Trillium Book Awards Author Reading 2015

Joni Mitchell, Dead Writers Writing, and a Walk Into The Ocean ...

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Joni Mitchell, Dead Writers Writing, and a Walk Into The Ocean ...

Hello Friday, I love you.
I really mean it this time.
I won't take you for granted ...

Before we get ready to unplug for the weekend (or conduct 16 hours of community service for something that was misconstrued as "public mischief"), I want to introduce you to author David Whellams. So grab a coffee and sit down and let's talk about books, Joni Mitchell and dead writers.

CB: David, tell us about your forthcoming novel Walking into the Ocean, which has a really terrific cover by the way.

DW: Walking into the Ocean is my first novel. I deliberately made my main character, Peter Cammon, a semi-retired Chief Inspector from Scotland Yard. Age and experience have made him a formidable investigator. In my trilogy of mysteries, I place him in unusual situations and explore his responses, professionally and personally. When Cammon is sent to the Jurassic Coast (Dorset and Devon) to look into the killing of a woman by her mechanic husband, who then disappears by walking into the English Channel, the case seems routine. But Cammon has to employ all his skills and honed instincts to figure out what really happened, and how this ordinary crime might be connected to a serial killer who haunts the cliffs.

CB: It goes without saying your previous life as Counsel in the Department of Justice has informed your career as a writer; but how did you come to choose England and Scotland Yard as settings and themes?

DW: There’s a bit of Sherlock and George Smiley in my main character, and for the first book I needed not only an ocean to walk into (okay, the English Channel is almost an ocean) but also cliffs from which to throw bodies (see Chapter 1 of book). The south of England fit the bill.

CB: Who are your greatest writing influences?

DW: I like tough-minded writers, unsentimental. Most mysteries – hundreds are published every year – involve a murder and a motive, so what new spin can a writer offer? He can explore in detail the reactions of his detective, witnesses and victims to death and perversion. I am interested in the psychology of trauma and crime. My detective has seen everything (he thinks) but then the criminals find ways to challenge his complacency. As for writers, I like John O’Hara (who published more short stories in The New Yorker than anyone) and John LeCarré. Apparently I like authors named John, but I like Chandler and Cain (James. M., not Herman) as well.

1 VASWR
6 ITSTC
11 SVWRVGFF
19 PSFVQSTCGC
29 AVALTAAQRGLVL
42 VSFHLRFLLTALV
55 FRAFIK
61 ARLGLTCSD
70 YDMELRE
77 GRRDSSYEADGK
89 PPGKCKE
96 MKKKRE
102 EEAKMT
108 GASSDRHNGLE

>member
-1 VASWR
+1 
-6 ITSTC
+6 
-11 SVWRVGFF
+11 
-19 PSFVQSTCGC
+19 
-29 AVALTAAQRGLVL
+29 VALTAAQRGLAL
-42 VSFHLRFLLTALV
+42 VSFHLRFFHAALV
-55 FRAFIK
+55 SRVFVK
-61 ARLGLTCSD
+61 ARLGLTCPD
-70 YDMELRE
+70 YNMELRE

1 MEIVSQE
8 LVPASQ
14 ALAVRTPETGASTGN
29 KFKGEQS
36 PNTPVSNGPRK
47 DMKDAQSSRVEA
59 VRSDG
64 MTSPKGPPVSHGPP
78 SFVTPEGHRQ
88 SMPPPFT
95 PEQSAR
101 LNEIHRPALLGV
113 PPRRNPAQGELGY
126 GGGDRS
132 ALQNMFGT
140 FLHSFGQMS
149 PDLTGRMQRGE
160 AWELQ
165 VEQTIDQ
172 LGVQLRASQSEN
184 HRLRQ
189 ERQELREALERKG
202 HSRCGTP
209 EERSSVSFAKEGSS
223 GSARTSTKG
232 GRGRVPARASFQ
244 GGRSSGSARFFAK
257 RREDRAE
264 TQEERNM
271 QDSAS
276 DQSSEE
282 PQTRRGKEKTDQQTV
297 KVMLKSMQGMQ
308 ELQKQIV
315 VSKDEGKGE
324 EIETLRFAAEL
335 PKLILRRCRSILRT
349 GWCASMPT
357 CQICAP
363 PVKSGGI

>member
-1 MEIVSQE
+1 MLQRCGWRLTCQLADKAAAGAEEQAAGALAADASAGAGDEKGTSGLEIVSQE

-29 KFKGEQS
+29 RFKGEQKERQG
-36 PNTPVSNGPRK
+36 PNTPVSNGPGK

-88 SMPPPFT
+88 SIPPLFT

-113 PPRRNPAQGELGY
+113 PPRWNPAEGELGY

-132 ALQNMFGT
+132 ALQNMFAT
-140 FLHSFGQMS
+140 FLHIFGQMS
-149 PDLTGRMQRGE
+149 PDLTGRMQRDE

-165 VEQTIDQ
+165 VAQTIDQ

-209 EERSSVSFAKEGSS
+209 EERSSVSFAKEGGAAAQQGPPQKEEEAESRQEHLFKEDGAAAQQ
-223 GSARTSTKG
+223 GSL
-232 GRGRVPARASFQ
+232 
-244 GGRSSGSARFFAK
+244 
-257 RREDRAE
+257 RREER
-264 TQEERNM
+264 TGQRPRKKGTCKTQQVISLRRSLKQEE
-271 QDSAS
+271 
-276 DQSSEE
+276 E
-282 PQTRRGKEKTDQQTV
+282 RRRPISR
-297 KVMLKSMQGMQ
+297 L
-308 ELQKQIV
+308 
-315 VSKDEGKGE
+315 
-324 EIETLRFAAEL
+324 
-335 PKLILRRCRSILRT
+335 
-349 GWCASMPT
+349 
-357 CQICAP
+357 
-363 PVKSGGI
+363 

CB: Thanks for clarifying re the Cains, as one is the architect of a literary masterpiece and the other is the architect of his own circus-like downfall on national TV. Speaking of the classics, have you seen what Guy Ritchie has done with Sherlock and Watson?

DW: The Robert Downey films opt for pyrotechnics. There is also a very good new TV series “Sherlock” that modernizes the original stories (Holmes maintains a web site). Just shows that the stories were so good in the first place that they continue to inspire new takes.

CB: Speaking of dead writers. Jeffery Deaver was selected (or won the bid) to write a new James Bond novel. How do you feel about that, the idea of someone perpetuating a character (or a brand) long after the author's death?

DW: Even Conan Doyle wasn’t permitted to kill off Holmes. My guy, Peter Cammon, starts off at age 67. In the sequel (Lonely Killers) he is 71. The final book will have him solving crimes from the Elysian Fields. You can’t keep a good man, or a bad man, down. I have read the Deaver revival and it shakes (not stirs) fresh life into Bond.

CB: Biggest mistake made by new writers?

DW: That’s an easy one. The biggest novice mistake is: not finishing you first draft in one go. Too many new writers pause and rewrite as they go. Don’t do it. You are second-guessing yourself at precisely the wrong point in the process. Finish your entire first draft fast and then write the second draft slowly. Why? Because you won’t know how the first 95 per cent plays until you firm up the last 5 per cent, i.e. the resolution to your mystery. To liberally paraphrase Joni Mitchell: You don’t won’t know what you’ve got til it’s done.

There you have it. And they put up a parking lot.

cb

The views expressed in the Writer-in-Residence blogs are those held by the authors and do not necessarily reflect the views of Open Book: Toronto.

C.B. Forrest

C.B. Forrest is the author of the literary crime novels The Weight of Stones and Slow Recoil.

Go to C.B. Forrest’s Author Page